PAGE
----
Mr Bush’s real aim was to sabotage international action on climate change long enough for US-based energy companies to catch up with their foreign competition in the new energy technologies, not to kill a Kyoto-style treaty forever.

Two or three years from now, when Exxon and its friends have caught up with the BPs and Shells of the world, we will see a different attitude to global warming in the Bush administration.

Meanwhile, the White House must avoid the embarrassment of looking isolated in its (entirely specious) reservations about the need to act rapidly on emissions reductions.

A lot of Americans already feel uneasy about their Government’s attempt to kill off the Kyoto treaty, and it would be a public relations disaster if the rest of the industrialised world decided to go ahead even without the US.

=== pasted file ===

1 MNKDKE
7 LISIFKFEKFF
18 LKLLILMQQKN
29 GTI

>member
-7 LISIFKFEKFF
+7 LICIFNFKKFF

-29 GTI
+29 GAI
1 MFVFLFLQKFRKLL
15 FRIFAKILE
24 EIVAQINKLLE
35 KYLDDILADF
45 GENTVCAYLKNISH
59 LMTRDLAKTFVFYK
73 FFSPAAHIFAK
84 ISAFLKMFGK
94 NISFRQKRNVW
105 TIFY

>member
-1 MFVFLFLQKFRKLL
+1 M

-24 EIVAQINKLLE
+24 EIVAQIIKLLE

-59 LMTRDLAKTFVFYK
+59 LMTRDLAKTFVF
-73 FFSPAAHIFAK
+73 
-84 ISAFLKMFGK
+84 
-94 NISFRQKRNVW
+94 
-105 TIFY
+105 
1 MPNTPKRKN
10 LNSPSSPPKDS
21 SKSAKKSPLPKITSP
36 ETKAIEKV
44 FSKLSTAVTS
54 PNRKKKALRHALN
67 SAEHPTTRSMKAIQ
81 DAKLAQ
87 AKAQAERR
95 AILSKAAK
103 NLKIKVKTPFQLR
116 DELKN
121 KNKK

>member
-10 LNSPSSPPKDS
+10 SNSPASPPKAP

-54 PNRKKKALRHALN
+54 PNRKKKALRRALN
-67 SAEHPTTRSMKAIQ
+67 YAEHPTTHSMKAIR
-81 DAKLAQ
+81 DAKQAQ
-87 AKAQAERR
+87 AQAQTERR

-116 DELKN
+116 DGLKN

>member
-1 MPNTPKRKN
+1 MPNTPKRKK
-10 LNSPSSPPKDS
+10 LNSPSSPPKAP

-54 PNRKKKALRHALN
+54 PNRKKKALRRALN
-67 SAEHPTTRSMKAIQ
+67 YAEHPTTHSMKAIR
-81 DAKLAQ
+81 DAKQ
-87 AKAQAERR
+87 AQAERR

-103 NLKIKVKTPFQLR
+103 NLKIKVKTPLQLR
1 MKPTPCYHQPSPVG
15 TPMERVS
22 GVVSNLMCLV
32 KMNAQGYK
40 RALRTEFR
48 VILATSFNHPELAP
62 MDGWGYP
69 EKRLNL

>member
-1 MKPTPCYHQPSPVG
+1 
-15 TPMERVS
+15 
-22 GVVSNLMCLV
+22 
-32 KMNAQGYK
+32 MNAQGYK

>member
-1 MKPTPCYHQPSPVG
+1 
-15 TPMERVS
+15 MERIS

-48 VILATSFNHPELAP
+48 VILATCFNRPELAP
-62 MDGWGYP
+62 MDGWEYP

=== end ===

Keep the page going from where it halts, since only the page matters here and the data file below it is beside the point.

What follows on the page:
Mr Bush’s problem was that the European Union has been insisting it would ratify and obey the Kyoto accord even if the US defected.

Everybody in Europe understood that a treaty which does not include the single country responsible for about 25 percent of global greenhouse gas emissions would not have much impact on global warming but the prevailing view in the EU was that it took 10 years to negotiate this treaty, that it is a worthwhile point of departure — and that time is running out.

If we all have to start the negotiations again from scratch a couple of years from now when US industry is ready to compete, goes the European argument, then we may miss the boat entirely.